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Sheriff's office may be fined over slain deputy's holster (WA state)

Discussion in 'General Gun Discussions' started by Oatka, Dec 29, 2002.

  1. Oatka

    Oatka New Member

    Dec 24, 2002


    State officials have cited the King County Sheriff's Office for allowing slain Deputy Rich Herzog to use a holster not intended for the type of gun he carried, but Sheriff Dave Reichert said he plans to appeal the fine.

    The state Department of Labor and Industries has proposed fining the sheriff's office $3,000 for what is labeled a "serious" violation, one that could result in injury or death.

    But in a statement released yesterday, Reichert said Herzog was killed "by the criminal act of another" and was not the victim of some industrial accident.

    "I take the safety of my employees seriously, and I will contest the citation through the appeal process," he said.

    The citation says Herzog was "exposed to the hazard of having his handgun accidentally or intentionally removed from his holster during a suspect altercation, which potentially could result in serious permanent disabilities or death."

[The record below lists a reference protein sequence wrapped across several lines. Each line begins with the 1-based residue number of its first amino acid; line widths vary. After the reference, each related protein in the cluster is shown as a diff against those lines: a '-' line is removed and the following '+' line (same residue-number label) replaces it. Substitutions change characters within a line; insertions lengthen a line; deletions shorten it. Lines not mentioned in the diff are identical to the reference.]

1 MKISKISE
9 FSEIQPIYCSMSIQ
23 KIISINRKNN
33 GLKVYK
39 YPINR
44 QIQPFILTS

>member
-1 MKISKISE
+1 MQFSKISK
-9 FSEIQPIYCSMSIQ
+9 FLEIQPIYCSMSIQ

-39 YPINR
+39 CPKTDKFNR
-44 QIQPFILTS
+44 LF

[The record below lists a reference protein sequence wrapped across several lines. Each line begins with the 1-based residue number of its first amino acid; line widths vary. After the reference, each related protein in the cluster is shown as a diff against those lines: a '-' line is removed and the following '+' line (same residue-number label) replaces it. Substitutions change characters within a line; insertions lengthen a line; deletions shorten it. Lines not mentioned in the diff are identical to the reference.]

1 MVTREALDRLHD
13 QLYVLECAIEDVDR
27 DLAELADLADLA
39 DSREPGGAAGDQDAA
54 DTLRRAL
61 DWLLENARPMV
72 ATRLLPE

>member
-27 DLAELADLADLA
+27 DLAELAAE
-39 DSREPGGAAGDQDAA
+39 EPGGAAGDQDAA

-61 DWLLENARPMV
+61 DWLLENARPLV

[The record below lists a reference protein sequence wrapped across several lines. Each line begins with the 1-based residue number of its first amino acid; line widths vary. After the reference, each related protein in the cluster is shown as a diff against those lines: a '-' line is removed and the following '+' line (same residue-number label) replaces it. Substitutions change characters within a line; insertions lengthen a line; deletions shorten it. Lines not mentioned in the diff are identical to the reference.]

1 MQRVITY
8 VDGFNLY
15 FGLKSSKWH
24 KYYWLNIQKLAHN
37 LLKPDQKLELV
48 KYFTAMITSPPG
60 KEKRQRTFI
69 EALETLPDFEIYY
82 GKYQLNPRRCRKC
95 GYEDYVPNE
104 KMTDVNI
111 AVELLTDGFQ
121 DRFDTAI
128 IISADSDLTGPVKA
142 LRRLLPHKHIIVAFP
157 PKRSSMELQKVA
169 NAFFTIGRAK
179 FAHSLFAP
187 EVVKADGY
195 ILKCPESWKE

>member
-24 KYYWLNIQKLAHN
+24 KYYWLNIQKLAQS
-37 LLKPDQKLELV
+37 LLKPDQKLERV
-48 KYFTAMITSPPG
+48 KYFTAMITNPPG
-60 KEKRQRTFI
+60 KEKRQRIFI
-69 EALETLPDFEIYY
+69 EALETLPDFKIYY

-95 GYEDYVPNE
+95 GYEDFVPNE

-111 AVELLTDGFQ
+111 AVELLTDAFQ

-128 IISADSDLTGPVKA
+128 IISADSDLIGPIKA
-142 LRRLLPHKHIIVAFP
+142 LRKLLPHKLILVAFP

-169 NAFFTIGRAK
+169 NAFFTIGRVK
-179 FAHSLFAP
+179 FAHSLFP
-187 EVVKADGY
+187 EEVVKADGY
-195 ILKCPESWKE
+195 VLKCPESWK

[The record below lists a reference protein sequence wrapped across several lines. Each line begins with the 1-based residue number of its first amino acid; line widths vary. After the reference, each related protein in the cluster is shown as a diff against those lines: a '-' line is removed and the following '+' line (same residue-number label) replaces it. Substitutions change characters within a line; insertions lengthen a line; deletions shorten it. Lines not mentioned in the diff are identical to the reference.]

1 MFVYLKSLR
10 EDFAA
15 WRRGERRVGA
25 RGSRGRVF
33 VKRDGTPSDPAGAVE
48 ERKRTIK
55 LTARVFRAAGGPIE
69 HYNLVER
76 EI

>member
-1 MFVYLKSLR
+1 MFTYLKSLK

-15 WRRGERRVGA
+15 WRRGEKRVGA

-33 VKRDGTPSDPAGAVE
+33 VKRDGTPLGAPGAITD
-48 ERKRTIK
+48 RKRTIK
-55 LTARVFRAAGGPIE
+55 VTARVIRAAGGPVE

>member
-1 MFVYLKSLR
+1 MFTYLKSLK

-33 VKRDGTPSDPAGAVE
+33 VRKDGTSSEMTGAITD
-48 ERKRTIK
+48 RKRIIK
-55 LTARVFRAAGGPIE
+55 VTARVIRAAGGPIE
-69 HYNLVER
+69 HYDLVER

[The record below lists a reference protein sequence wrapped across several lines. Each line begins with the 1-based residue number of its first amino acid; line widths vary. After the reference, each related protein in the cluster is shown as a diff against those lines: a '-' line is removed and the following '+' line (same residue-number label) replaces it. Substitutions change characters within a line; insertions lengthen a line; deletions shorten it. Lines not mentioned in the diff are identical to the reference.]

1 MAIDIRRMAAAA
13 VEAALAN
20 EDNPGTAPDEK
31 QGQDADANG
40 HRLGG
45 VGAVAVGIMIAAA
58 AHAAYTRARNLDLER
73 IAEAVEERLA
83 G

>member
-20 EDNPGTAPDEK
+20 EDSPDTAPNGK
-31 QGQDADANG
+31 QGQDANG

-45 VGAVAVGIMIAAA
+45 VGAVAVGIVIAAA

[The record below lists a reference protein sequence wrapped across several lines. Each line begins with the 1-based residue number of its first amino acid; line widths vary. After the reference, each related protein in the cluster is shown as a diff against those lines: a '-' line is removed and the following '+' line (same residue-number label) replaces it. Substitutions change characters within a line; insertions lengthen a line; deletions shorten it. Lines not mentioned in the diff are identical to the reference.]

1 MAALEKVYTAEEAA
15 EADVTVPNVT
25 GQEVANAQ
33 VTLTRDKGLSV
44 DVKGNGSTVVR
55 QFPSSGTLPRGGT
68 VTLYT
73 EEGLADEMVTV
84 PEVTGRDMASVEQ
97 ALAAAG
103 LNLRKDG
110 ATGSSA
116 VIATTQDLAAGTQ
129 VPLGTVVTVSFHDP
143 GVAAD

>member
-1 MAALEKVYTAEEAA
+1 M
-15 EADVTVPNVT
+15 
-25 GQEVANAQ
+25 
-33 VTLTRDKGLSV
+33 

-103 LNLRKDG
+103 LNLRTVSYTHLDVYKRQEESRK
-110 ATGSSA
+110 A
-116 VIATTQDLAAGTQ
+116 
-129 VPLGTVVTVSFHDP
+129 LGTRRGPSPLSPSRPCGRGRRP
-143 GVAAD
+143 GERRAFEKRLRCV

That is allegedly what happened June 22 when Herzog responded to reports of a naked man running through traffic in Newcastle. After a brief struggle, the man allegedly took Herzog's handgun and shot him to death.

    Ronald Keith Matthews, 44, was charged with first-degree murder and awaits trial.

    Sheriff's officials have said it isn't clear whether Herzog's .40-caliber Glock 22 fell from his holster or was removed by Herzog.

    The state's citation does not address what happened during the shooting, instead focusing on the fact that the use of the holster was itself a danger.

    Although the sheriff's office has policies regarding the use of non-department-issued equipment, Labor and Industries officials said they were not followed in this case.

    "They, in essence, could not show us that they had followed their own policies and procedures," department spokesman Steve Pierce said.

    The sheriff's office said yesterday that the investigation was flawed and the conclusion drawn by state investigators is not supported by the evidence.

    Herzog was using an Uncle Mikes brand holster that the state said was intended for a 9 mm Beretta.

    But Deputy Steve Eggert, president of the King County Police Officers Guild, said the holster was approved for use and is virtually indistinguishable from the holster meant for the Glock.

    "This wasn't an accident," Eggert said. "This was a homicide."

    Rather than fine the department, Eggert said, he would rather the state had issued a new standard requiring all officers to use the more secure holsters, level-three holsters.